Alison Huber

Alison Huber is Readings’ Head Book Buyer and works at the Carlton store. She has been selling books in Melbourne for twenty years. She is also a recovering academic.

Reviews

The Arsonist by Chloe Hooper

Reviewed by Alison Huber

In February 2009, the state of Victoria experienced extreme weather events that provided the perfect conditions for the bushfire catastrophe that has come to be known as Black Saturday. One hundred a…

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Preservation by Jock Serong

Reviewed by Alison Huber

A little-known (though maybe soon-to-be-well-known) historical event forms the basis for Jock Serong’s latest novel, Preservation.

Using the 1797 shipwreck of the Sydney Cove off the coast of Preser…

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Man Out of Time by Stephanie Bishop

Reviewed by Alison Huber

Stephanie Bishop took themes of nostalgia, memory and migration and made them her own in her stunning 2015 Readings Prize-winning novel, The Other Side of the World. Bishop’s third novel, Man Out of

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Days of Awe by A.M. Homes

Reviewed by Alison Huber

A.M. Homes is one of my favourite authors, and I am hungry for any new writing from her. Homes is a brilliant analyst of life in the anxious times of late capitalism, where personal relationships and…

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Convenience Store Woman by Sayaka Murata

Reviewed by Alison Huber

Since the age of 18, narrator Keiko has worked part time in a 24-hour Tokyo convenience store. Often baffled by societal norms, Keiko appreciates the order that the shop brings to her life; the stric…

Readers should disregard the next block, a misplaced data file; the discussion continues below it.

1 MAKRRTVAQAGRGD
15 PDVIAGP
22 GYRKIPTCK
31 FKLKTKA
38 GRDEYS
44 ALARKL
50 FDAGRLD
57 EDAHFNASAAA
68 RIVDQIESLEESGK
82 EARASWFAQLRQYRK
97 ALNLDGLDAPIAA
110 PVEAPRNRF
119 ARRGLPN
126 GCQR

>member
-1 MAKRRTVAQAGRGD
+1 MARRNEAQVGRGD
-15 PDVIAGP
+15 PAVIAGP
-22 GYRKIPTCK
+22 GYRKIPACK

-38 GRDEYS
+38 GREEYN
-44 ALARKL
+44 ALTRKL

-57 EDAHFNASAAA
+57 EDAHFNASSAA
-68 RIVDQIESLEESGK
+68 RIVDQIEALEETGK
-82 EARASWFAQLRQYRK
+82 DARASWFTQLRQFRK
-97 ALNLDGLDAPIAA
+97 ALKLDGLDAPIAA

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Eggshell Skull by Bri Lee

Reviewed by Alison Huber

During her year as a judge’s associate in the District Court in Queensland, Bri Lee finds herself enduring case after case after case involving rape, sexual assault and child abuse. A fact that Lee k…

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Asymmetry by Lisa Halliday

Reviewed by Alison Huber

Given the fact of the seemingly relentless media revelations of exploitation in all sorts of industries, I can’t think of a better time to read a smart book about uneven power dynamics. Lisa Halliday…

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In the Garden of the Fugitives by Ceridwen Dovey

Reviewed by Alison Huber

Ceridwen Dovey won the inaugural Readings Prize for New Australian Fiction in 2014 with her book of short stories, Only the Animals, an audacious and original work of imagination. Dovey’s new novel c…

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My Absolute Darling by Gabriel Tallent

Reviewed by Alison Huber

Sometimes, it’s a single character that makes a novel unforgettable; sometimes an intense plot puts you in a book’s grip; other times still, it’s the writer’s craft that draws you in and keeps you th…

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Miss Jane by Brad Watson

Reviewed by Alison Huber

Miss Jane Chisolm is born on a farm in Mississippi in the early part of the last century. Before too long it becomes apparent that she has a genital birth defect that she will need to live with, one …

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The Girls by Emma Cline

Reviewed by Alison Huber

There’s no other way for me to say it: I love this book. It’s a debut from a young writer called Emma Cline who I feel is a literary star of the future – actually, scrap that – of the present. This b…

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The Mirror Thief by Martin Seay

Reviewed by Alison Huber

When I was at the American Booksellers Association Winter Institute in January this year, it seemed like pretty much everyone was talking about The Mirror Thief. First, I heard the impassioned pitch …

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Work Like Any Other by Virginia Reeves

Reviewed by Alison Huber

Virginia Reeves has written an extremely affecting debut novel set during the age of electrification in 1920s Alabama. It’s the kind of story that will stay with you long after you start reading the …

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The Portable Veblen by Elizabeth McKenzie

Reviewed by Alison Huber

You may not immediately recognise the name of the economist, sociologist and critic of modernity, Thorstein Veblen, but you will recognise some of the concepts that he introduced into the twentieth c…

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Gold Fame Citrus by Claire Vaye Watkins

Reviewed by Alison Huber